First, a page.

How to Cook and Use Chia Seeds in Cooking

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Chia seeds are part of the mint family (though it’s hard to see the connection) and come from the Salvia hispanica plant which is native to parts of Mexico and Guatemala.  They are an ancient grain and were eaten by the Aztecs. Rich in omega-3 fatty acids, packed with fibre and delivering protein, they are a healthy addition to a vegetarian diet (30g of chia seeds contains about 4 grammes of protein).

– Chia seeds soak up ten times their dry weight so if you use 10g of chia seeds you’ll need 100ml of liquid.

– Eat raw unsoaked chia seeds sprinkled on muesli or salads; grind the seeds first or buy them already ground so you extract more nutritional benefit if you are not soaking them first.

– Add a spoon or two of chia seeds to baked goods to add nutritional value – you may need to adjust the amount of liquid you use so check the recipe. You won’t notice a spoon in a pancake or brown bread mixture. It’s a good way of adding fibre. If you are adding chia seeds to a waffle mixture which is thicker, add a little more liquid.

– Soak chia seeds in milk or water overnight and watch the grains puff up like tadpoles and become gelatinous ready to turn into a pudding – they look a bit like semolina once they are soaked.

– Chia seeds contain a lot of fibre so they can be  hard on your stomach until you get used to them. Add a small amount to your diet and slowly increase the amount you use.

Chia seeds are not for everyone – you wouldn’t call them an everyday food for most families partly because they don’t taste of much and they are expensive – but they can be a new addition to the family diet if you are cooking for a vegan or vegetarian or for someone on a restricted diet and are looking for powerhouse foods to include in meals.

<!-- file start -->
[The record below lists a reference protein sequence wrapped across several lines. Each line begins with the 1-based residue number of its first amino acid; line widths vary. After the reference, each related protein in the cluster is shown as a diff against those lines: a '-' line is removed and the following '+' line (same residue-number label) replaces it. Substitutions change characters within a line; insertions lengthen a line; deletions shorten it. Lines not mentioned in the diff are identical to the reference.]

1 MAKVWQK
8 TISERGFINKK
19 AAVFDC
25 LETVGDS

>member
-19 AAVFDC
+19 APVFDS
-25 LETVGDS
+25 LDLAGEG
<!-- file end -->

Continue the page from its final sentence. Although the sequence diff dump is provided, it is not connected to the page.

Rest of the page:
How to make Chia Seed Pudding

– Soak the chia seeds in milk for at least 5-6 hours or overnight until they become soft. You will need to use approximately 4 tablespoons of chia seeds to 250ml of liquid, water or liquid. Use any kind of milk, full-fat, low-fat, almond, coconut or soya milk.

– To make the chia pudding more interesting add flavourings to the liquid: a grinding of nutmeg, orange zest, finely chopped ginger or a few crushed cardamom seeds before adding the chia seeds.

– To serve, top the soaked chia seeds with fresh mango slices and coconut shavings.

– Try fresh raspberries, a drizzle of honey and sprinkle on chopped pistachios or walnuts.

– Add golden sultanas and honey and fold through chopped nuts.

– Top the chia seed pudding with lemon, lime or orange zest.

– Line a glass with fruit: kiwi or pineapple slices or tinned apricot halves, spoon the chia seeds on top, pour in the liquid and leave to swell (see our photograph above). Before serving top with poached mixed berries (buy frozen fruit, it’s cheaper, more convenient and often fresher).


The clean eating fraternity have adopted chia seeds as a key ingredient because they are filling once they are soaked but nothing can make up the nutritional ground you lose when you stop eating a broad-based diet. Make sure that chia seeds are an addition to your diet, not a key part of it. Nothing beats an old-fashioned bowl of porridge for breakfast!



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